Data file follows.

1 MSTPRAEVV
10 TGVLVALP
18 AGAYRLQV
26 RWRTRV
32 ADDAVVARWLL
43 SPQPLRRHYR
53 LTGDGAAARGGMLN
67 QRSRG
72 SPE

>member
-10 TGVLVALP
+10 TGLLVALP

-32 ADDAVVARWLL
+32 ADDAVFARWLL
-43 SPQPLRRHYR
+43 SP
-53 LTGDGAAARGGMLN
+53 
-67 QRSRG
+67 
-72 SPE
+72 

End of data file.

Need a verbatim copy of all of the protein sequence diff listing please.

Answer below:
1 MSTPRAEVV
10 TGVLVALP
18 AGAYRLQV
26 RWRTRV
32 ADDAVVARWLL
43 SPQPLRRHYR
53 LTGDGAAARGGMLN
67 QRSRG
72 SPE

>member
-10 TGVLVALP
+10 TGLLVALP

-32 ADDAVVARWLL
+32 ADDAVFARWLL
-43 SPQPLRRHYR
+43 SP
-53 LTGDGAAARGGMLN
+53 
-67 QRSRG
+67 
-72 SPE
+72 